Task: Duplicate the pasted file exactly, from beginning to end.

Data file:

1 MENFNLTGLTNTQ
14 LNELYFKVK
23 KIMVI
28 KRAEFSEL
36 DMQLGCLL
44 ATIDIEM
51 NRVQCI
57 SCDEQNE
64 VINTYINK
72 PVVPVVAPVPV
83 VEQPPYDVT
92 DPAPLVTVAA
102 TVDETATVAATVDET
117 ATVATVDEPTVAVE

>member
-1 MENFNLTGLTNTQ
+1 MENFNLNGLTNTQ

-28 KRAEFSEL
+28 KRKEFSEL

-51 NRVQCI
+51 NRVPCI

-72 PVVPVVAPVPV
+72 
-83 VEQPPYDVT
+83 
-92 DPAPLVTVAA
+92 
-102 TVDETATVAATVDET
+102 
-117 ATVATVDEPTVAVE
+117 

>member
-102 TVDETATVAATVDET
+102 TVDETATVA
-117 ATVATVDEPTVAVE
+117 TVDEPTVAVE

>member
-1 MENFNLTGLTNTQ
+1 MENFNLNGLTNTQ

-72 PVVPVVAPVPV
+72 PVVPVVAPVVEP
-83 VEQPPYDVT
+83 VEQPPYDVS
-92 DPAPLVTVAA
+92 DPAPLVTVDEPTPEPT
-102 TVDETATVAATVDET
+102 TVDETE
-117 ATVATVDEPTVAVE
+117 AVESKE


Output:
1 MENFNLTGLTNTQ
14 LNELYFKVK
23 KIMVI
28 KRAEFSEL
36 DMQLGCLL
44 ATIDIEM
51 NRVQCI
57 SCDEQNE
64 VINTYINK
72 PVVPVVAPVPV
83 VEQPPYDVT
92 DPAPLVTVAA
102 TVDETATVAATVDET
117 ATVATVDEPTVAVE

>member
-1 MENFNLTGLTNTQ
+1 MENFNLNGLTNTQ

-28 KRAEFSEL
+28 KRKEFSEL

-51 NRVQCI
+51 NRVPCI

-72 PVVPVVAPVPV
+72 
-83 VEQPPYDVT
+83 
-92 DPAPLVTVAA
+92 
-102 TVDETATVAATVDET
+102 
-117 ATVATVDEPTVAVE
+117 

>member
-102 TVDETATVAATVDET
+102 TVDETATVA
-117 ATVATVDEPTVAVE
+117 TVDEPTVAVE

>member
-1 MENFNLTGLTNTQ
+1 MENFNLNGLTNTQ

-72 PVVPVVAPVPV
+72 PVVPVVAPVVEP
-83 VEQPPYDVT
+83 VEQPPYDVS
-92 DPAPLVTVAA
+92 DPAPLVTVDEPTPEPT
-102 TVDETATVAATVDET
+102 TVDETE
-117 ATVATVDEPTVAVE
+117 AVESKE